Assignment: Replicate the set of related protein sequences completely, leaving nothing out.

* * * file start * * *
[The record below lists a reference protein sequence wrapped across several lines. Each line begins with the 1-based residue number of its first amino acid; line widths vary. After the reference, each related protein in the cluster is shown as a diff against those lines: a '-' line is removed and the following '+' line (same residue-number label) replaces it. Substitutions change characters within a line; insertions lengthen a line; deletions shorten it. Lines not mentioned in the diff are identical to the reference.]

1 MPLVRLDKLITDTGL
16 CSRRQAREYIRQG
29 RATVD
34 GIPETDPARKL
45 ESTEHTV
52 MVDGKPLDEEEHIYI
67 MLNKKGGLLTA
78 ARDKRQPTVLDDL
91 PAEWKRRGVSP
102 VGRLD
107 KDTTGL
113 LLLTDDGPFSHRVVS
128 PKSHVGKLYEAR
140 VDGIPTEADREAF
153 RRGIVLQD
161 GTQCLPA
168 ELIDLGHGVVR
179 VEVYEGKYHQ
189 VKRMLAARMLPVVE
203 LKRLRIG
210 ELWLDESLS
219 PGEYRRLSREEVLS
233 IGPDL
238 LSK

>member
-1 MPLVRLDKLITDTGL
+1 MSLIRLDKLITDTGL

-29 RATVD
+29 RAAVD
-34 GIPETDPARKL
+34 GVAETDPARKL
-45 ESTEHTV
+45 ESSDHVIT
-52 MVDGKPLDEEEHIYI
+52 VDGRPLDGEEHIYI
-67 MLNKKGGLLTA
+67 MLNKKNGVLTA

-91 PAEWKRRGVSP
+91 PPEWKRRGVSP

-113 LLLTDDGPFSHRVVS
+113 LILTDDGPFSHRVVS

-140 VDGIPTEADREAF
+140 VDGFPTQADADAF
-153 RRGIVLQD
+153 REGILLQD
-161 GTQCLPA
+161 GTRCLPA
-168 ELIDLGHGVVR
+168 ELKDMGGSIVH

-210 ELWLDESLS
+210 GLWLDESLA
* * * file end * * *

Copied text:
[The record below lists a reference protein sequence wrapped across several lines. Each line begins with the 1-based residue number of its first amino acid; line widths vary. After the reference, each related protein in the cluster is shown as a diff against those lines: a '-' line is removed and the following '+' line (same residue-number label) replaces it. Substitutions change characters within a line; insertions lengthen a line; deletions shorten it. Lines not mentioned in the diff are identical to the reference.]

1 MPLVRLDKLITDTGL
16 CSRRQAREYIRQG
29 RATVD
34 GIPETDPARKL
45 ESTEHTV
52 MVDGKPLDEEEHIYI
67 MLNKKGGLLTA
78 ARDKRQPTVLDDL
91 PAEWKRRGVSP
102 VGRLD
107 KDTTGL
113 LLLTDDGPFSHRVVS
128 PKSHVGKLYEAR
140 VDGIPTEADREAF
153 RRGIVLQD
161 GTQCLPA
168 ELIDLGHGVVR
179 VEVYEGKYHQ
189 VKRMLAARMLPVVE
203 LKRLRIG
210 ELWLDESLS
219 PGEYRRLSREEVLS
233 IGPDL
238 LSK

>member
-1 MPLVRLDKLITDTGL
+1 MSLIRLDKLITDTGL

-29 RATVD
+29 RAAVD
-34 GIPETDPARKL
+34 GVAETDPARKL
-45 ESTEHTV
+45 ESSDHVIT
-52 MVDGKPLDEEEHIYI
+52 VDGRPLDGEEHIYI
-67 MLNKKGGLLTA
+67 MLNKKNGVLTA

-91 PAEWKRRGVSP
+91 PPEWKRRGVSP

-113 LLLTDDGPFSHRVVS
+113 LILTDDGPFSHRVVS

-140 VDGIPTEADREAF
+140 VDGFPTQADADAF
-153 RRGIVLQD
+153 REGILLQD
-161 GTQCLPA
+161 GTRCLPA
-168 ELIDLGHGVVR
+168 ELKDMGGSIVH

-210 ELWLDESLS
+210 GLWLDESLA